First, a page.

Monday, 12 December 2011

Children flee the clutches of desperate clingy mum

I awoke this morning feeling complete. Everything that had been missing for the past three days had been restored- and I was at peace.

My uncomfortable feeling started on Thursday afternoon, when Tharaa asked if she could spend Friday afternoon at her friend's house.

With the exception of Friday evenings,which we spend at Mo's sister's place,and Saturday evenings, which is spent by my mum; Mo, the kids and I usually spend all our time together outside of school and work. Whether it be at movies, picnics, going for ice-cream or just spending time at home- we are always together.

Our relative isolation is more a result of circumstance than choice. We do not live in a neighbourhood where I'd feel safe to let the kids ride their bicycles and go out and meet other children. Also, their school is situated in the city, so school friends come from all over as a result of their parents working in the city. Their exposure to their school friends outside school, therefore necessarily results only from organised play dates. These do not take place very often.

To date, this situation has not really been a problem. Generally the company of their siblings has sufficed and they have never really needed other children during the school holidays (although they adore spending time with their cousins twice a week).

This situation suits me well too, as I get to have them around all the time. It is especially beneficial to me, since the older two are there to keep the younger two occupied.

So this weekend, I felt as if part of me was missing. Immediately after their school's early dismissal at 11:30 am on Friday morning, Tharaa went to her friend's house for the whole afternoon. Shakeel, Nuha and Aisha spent the afternoon at home with me and although I spent the afternoon playing, chatting and arguing with them, I couldn't shake the uncomfortable feeling that something was missing. I knew that I was being completely unreasonable- spending a few hours away from home is completely normal, I knew; but I selfishly wanted her home with us.

It turned out that I was not the only one who felt her absence. At dinner, Nuha and Aisha couldn't stop talking about their sister, trying to guess what she'd be doing if she had been there.

My happiness at having her back home was short-lived, because I knew that Shakeel had been invited to spend the weekend at his friend, Caleb's house. I absolutely hated the idea of him being gone for two whole days.

Our rule is that other than organised karate club/school camps or sleeping over at grandparents, we do not allow our children to attend sleepovers. To ensure that Shakeel would not miss out on a minute of the fun (and to stop his incessant begging), his amazing dad said that he would fetch Shakeel at 23:00 on Saturday night and would take him back at 07:00am the following morning.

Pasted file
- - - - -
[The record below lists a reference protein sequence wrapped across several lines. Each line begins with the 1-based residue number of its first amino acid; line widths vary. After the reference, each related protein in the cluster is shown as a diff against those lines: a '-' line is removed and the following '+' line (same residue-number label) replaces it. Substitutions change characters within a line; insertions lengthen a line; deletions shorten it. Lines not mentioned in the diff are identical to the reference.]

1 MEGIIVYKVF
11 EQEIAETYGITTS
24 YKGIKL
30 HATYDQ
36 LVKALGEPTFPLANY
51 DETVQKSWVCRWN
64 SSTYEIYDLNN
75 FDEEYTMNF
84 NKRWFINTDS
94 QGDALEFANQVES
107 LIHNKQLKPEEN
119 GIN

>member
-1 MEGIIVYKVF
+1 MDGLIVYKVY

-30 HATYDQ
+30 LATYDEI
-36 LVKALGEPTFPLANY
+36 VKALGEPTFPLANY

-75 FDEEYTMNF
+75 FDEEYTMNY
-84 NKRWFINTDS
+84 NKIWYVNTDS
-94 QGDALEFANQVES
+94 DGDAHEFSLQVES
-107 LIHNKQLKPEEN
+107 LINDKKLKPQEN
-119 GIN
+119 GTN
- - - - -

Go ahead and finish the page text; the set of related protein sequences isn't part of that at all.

Although Shakeel initially agreed, we knew that, come Saturday night, we would still have to deal with begging and complaints. The begging came in the form of an SMS from Caleb, which read,
"Sir, can shakeel please sleep over because we really want him to sleep (sic) and so does he. Also its a wast (sic) of time and petrol and money, so please think about it please ... Caleb"

To which Mo responded
" I appreciate your concern for my time and money, but Shakeel knows the rules. I will fetch him later tonight".

Shakeel woke his poor father up at 06:45 on Sunday morning.
"Daddy, I'm going to be late!" he complained, as his poor father tried to catch his last few minutes of sleep. Late for what? Thoughts of violence passed through my mind, as Aisha stirred and moaned in response to having her sleep disturbed. Interrupted sleep inevitably results in a unstoppable tantrum. Luckily for him she went back to sleep.

When we collected him at about 17:30 yesterday late afternoon, he could barely keep his eyes open. We headed off to our usual Sunday evening prayer meeting; where I experienced more than the usual feelings of peace and gratitude, which usually wash over me at these gatherings. I was so deeply appreciative and happy that my family was back together once more.

I know that I am probably coming across as way too clingy (and maybe a bit loony), and that I probably am. It's just that I know that our family as we know it, is bound to change at some point, as everyone starts to go his/her own way.

Is it so wrong that I want to ensure that we take advantage of every second we have with one another in the meantime, before the inevitable happens?

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